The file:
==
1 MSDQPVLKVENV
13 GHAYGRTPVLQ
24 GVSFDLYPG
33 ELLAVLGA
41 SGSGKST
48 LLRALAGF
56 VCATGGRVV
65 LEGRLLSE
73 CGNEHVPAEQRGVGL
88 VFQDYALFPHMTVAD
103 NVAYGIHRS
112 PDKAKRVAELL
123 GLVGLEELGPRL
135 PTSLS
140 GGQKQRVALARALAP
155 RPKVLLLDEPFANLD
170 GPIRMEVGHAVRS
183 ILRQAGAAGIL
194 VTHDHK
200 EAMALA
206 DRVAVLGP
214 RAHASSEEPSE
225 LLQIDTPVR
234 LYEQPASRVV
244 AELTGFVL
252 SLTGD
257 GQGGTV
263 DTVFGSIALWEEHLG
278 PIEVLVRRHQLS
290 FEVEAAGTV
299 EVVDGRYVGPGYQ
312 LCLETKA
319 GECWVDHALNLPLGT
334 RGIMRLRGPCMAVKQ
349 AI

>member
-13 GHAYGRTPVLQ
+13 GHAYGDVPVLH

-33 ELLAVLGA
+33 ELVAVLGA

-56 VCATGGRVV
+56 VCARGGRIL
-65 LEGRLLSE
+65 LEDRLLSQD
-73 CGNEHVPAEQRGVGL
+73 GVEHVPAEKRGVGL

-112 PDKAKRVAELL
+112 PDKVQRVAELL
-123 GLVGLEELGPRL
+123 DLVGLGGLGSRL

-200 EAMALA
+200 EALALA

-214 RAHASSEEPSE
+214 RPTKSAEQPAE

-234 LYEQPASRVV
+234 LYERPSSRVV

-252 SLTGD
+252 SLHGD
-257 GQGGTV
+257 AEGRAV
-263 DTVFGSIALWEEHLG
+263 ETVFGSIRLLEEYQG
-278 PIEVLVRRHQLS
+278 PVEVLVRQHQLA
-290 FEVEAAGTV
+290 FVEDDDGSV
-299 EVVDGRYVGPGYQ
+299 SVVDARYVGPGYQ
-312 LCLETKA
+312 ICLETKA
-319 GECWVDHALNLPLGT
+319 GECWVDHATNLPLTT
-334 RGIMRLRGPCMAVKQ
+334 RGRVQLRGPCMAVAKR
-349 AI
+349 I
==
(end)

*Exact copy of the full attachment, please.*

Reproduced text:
1 MSDQPVLKVENV
13 GHAYGRTPVLQ
24 GVSFDLYPG
33 ELLAVLGA
41 SGSGKST
48 LLRALAGF
56 VCATGGRVV
65 LEGRLLSE
73 CGNEHVPAEQRGVGL
88 VFQDYALFPHMTVAD
103 NVAYGIHRS
112 PDKAKRVAELL
123 GLVGLEELGPRL
135 PTSLS
140 GGQKQRVALARALAP
155 RPKVLLLDEPFANLD
170 GPIRMEVGHAVRS
183 ILRQAGAAGIL
194 VTHDHK
200 EAMALA
206 DRVAVLGP
214 RAHASSEEPSE
225 LLQIDTPVR
234 LYEQPASRVV
244 AELTGFVL
252 SLTGD
257 GQGGTV
263 DTVFGSIALWEEHLG
278 PIEVLVRRHQLS
290 FEVEAAGTV
299 EVVDGRYVGPGYQ
312 LCLETKA
319 GECWVDHALNLPLGT
334 RGIMRLRGPCMAVKQ
349 AI

>member
-13 GHAYGRTPVLQ
+13 GHAYGDVPVLH

-33 ELLAVLGA
+33 ELVAVLGA

-56 VCATGGRVV
+56 VCARGGRIL
-65 LEGRLLSE
+65 LEDRLLSQD
-73 CGNEHVPAEQRGVGL
+73 GVEHVPAEKRGVGL

-112 PDKAKRVAELL
+112 PDKVQRVAELL
-123 GLVGLEELGPRL
+123 DLVGLGGLGSRL

-200 EAMALA
+200 EALALA

-214 RAHASSEEPSE
+214 RPTKSAEQPAE

-234 LYEQPASRVV
+234 LYERPSSRVV

-252 SLTGD
+252 SLHGD
-257 GQGGTV
+257 AEGRAV
-263 DTVFGSIALWEEHLG
+263 ETVFGSIRLLEEYQG
-278 PIEVLVRRHQLS
+278 PVEVLVRQHQLA
-290 FEVEAAGTV
+290 FVEDDDGSV
-299 EVVDGRYVGPGYQ
+299 SVVDARYVGPGYQ
-312 LCLETKA
+312 ICLETKA
-319 GECWVDHALNLPLGT
+319 GECWVDHATNLPLTT
-334 RGIMRLRGPCMAVKQ
+334 RGRVQLRGPCMAVAKR
-349 AI
+349 I